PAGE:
Established in 2020 Sunday, December 5, 2021


Plant proteins to 'meat' changing consumer demands
Associate Professor Heather Smyth and Professor Jason Stokes. Image courtesy: Megan Pope.



BRISBANE.- For many people, nothing beats the taste and texture of a big juicy burger, but how do you recreate that eating experience with sustainable plant-based protein?

That is the culinary quest of University of Queensland engineers and food scientists as part of a three-year Australian Research Council project in partnership with US-based Motif FoodWorks, Inc., a food technology company on a mission to make plant-based food taste better and be more nutritious.

Professor Jason Stokes from UQ’s School of Chemical Engineering said attributes like taste, texture, and smell combined are primary drivers for consumers when considering a meat-free option.

It's not just the taste, it has to be the texture as well, so the team wanted to understand the mechanics that occur during eating and stimulate them in a laboratory," Professor Stokes said.

“People want to continue to eat meat but supplement their diet with a plant-based protein for environmental and sustainable reasons.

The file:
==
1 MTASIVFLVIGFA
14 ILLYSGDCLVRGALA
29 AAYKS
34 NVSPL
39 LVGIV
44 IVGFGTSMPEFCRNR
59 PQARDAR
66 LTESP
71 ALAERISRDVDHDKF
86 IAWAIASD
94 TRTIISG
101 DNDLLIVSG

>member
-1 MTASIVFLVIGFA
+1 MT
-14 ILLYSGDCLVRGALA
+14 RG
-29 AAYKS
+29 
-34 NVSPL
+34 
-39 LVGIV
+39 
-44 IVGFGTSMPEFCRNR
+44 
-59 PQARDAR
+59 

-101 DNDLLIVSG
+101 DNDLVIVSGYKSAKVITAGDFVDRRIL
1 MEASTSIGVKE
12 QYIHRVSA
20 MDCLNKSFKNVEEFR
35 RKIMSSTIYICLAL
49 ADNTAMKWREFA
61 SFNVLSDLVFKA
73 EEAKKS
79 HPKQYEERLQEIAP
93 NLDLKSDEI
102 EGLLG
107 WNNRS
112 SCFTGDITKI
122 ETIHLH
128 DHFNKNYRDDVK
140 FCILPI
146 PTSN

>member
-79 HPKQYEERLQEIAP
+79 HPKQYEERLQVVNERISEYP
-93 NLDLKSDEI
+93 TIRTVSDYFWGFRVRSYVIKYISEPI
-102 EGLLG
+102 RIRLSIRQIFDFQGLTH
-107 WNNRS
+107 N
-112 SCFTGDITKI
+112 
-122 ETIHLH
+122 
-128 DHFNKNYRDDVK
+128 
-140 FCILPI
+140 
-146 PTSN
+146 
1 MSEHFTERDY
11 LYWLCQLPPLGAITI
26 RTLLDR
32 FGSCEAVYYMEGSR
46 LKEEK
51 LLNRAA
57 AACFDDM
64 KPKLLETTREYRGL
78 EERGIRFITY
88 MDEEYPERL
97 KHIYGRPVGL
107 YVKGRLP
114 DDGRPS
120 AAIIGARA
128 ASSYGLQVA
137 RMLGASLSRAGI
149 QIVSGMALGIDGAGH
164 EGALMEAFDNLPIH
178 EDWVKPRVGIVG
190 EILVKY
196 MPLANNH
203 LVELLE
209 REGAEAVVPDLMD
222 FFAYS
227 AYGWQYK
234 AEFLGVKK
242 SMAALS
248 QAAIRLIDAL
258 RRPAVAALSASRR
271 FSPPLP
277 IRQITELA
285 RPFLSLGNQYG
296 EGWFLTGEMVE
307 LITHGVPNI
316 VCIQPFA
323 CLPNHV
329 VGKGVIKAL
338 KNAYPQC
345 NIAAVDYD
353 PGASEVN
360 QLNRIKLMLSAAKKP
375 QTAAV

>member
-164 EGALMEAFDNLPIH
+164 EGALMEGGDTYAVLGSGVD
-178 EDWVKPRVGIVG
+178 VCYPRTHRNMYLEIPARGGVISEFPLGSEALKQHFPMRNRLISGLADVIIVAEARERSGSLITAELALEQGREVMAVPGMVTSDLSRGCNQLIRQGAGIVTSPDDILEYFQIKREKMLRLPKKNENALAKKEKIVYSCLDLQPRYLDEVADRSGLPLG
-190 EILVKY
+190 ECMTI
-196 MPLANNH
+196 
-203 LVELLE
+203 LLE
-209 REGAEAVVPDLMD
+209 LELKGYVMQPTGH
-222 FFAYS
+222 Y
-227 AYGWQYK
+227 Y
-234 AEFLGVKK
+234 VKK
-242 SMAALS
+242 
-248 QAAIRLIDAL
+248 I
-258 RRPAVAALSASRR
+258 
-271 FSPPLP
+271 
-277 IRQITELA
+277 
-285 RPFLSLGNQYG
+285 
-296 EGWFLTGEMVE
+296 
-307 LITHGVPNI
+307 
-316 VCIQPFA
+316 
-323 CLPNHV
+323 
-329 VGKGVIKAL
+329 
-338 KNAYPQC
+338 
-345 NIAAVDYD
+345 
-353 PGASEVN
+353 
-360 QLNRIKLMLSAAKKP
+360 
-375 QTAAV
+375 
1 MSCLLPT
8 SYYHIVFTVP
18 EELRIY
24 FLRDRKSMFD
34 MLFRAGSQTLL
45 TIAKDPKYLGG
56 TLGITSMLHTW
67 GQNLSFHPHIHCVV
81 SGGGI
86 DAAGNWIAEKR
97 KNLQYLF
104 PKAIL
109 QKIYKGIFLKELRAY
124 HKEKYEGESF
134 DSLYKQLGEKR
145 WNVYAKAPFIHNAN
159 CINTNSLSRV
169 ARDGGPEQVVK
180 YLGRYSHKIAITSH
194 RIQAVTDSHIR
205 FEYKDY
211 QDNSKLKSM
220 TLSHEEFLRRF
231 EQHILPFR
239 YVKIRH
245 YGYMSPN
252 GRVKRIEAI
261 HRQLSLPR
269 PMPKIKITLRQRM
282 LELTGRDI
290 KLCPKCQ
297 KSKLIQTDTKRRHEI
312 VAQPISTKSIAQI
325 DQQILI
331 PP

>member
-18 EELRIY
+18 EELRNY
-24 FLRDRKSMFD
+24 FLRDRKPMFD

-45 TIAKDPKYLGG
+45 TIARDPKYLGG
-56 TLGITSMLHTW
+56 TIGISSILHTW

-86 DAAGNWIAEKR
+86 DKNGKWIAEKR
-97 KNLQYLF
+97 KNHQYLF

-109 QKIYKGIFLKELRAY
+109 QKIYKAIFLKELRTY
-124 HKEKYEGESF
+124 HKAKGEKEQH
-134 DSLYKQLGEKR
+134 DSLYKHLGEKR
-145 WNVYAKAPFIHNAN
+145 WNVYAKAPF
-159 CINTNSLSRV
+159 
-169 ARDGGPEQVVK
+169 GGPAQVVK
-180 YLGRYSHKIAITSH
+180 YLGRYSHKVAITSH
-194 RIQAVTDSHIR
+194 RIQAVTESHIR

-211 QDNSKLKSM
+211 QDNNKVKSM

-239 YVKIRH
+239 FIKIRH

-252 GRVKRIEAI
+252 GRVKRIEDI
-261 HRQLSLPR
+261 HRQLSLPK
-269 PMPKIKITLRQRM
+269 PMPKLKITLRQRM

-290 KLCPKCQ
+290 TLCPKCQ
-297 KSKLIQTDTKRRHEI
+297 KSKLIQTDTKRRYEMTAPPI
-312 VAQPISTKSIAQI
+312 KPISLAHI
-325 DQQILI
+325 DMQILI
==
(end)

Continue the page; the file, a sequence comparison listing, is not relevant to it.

“They’ve started to demand quite a bit from the product, and want it to have the same characteristics as a normal meat experience while also being healthy.“

Queensland Alliance for Agriculture and Food Innovation’s (QAAFI) Associate Professor Heather Smyth said innovations around texture mechanics were the key to creating the best plant-based eating experience.




“Are there different ways of pre-treating plant protein in a way that makes it behave more meat-like in the first place, rather than just compensating burger formulations with various synthetic additives?” Dr Smyth said.

“This might include fermenting them, extracting them differently or structurally modifying the plant-protein.

“Making the plant protein behave differently as an ingredient is really the space where we can have those breakthroughs, and already we’re seeing some interesting results.”

“Through this work with the UQ team we’re bringing together the physics and sensory aspects of eating,” Dr Stefan Baier, Head of Food Science at Motif FoodWorks said.

“This project will unlock the secrets of food to help us design plant-based options that live up to the taste and texture expectations of consumers.”

“We really have been leading this area of research for some time and that’s why companies like Motif and others have come to us in Australia, even though we’re a long way away from where they do their work,” Professor Stokes said.

“The landscape’s changed and people now recognise the challenges in food research, and they’re large challenges in terms of how we perceive food and how we understand food, and rationally design and engineer their microstructure.”

It’s a challenge the team will tackle with relish.







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